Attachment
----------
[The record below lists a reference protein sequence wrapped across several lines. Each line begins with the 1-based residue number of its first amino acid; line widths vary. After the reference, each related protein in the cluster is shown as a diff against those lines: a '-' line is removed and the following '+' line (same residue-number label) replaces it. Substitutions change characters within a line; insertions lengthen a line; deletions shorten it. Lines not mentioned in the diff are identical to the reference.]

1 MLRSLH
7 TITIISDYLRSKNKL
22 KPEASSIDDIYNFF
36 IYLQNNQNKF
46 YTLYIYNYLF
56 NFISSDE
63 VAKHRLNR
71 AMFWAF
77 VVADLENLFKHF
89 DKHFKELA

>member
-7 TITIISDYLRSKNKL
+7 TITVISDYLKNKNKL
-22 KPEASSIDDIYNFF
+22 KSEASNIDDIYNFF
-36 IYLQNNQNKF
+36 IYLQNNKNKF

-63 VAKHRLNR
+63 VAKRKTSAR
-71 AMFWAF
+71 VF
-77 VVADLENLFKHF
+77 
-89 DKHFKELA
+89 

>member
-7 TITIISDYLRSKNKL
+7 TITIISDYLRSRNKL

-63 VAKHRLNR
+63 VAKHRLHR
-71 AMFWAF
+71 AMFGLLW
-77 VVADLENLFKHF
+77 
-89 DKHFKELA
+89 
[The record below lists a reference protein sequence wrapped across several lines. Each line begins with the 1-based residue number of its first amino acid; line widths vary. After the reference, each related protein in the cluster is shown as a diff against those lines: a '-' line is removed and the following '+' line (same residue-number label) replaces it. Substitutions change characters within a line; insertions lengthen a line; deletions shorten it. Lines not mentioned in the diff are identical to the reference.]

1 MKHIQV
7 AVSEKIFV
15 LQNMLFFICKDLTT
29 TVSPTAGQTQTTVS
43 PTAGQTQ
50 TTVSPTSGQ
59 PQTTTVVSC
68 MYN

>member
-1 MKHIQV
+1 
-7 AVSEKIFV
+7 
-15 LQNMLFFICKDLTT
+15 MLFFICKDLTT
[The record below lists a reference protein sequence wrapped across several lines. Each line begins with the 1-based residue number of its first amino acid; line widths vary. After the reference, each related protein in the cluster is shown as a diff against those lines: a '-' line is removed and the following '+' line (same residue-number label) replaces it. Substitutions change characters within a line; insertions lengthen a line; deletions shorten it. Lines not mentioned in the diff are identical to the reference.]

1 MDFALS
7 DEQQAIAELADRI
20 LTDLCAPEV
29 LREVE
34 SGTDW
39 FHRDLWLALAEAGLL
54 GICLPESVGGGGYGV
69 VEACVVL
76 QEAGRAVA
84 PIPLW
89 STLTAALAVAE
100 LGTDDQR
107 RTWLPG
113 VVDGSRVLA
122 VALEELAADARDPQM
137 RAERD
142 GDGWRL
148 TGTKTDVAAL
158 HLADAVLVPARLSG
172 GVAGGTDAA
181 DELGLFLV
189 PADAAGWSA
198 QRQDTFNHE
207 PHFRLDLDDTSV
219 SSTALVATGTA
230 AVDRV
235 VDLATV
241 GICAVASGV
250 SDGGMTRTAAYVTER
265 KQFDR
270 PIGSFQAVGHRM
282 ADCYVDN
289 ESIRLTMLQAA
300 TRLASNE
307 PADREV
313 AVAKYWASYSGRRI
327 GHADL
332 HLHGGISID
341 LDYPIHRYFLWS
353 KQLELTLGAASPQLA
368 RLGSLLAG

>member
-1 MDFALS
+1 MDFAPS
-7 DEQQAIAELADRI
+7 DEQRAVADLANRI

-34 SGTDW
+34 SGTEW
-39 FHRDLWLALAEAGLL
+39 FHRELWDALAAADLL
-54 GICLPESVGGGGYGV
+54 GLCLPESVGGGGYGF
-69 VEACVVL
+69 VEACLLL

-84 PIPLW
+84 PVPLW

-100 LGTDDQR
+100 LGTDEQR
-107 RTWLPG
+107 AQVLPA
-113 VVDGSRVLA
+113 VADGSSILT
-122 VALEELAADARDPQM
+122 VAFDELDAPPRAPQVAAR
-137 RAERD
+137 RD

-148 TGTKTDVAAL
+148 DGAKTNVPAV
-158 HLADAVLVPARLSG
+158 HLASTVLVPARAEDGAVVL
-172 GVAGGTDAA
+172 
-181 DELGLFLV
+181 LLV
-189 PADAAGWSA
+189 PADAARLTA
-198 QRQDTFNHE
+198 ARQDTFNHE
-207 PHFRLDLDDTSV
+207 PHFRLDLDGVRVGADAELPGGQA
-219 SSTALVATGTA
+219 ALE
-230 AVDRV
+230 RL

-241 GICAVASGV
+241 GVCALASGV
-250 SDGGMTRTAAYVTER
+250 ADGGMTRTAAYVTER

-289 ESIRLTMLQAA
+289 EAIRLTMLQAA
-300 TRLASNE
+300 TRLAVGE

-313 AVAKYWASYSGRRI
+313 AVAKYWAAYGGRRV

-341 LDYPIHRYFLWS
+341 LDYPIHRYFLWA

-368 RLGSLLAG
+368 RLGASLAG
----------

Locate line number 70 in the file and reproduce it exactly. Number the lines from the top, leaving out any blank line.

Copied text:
137 RAERD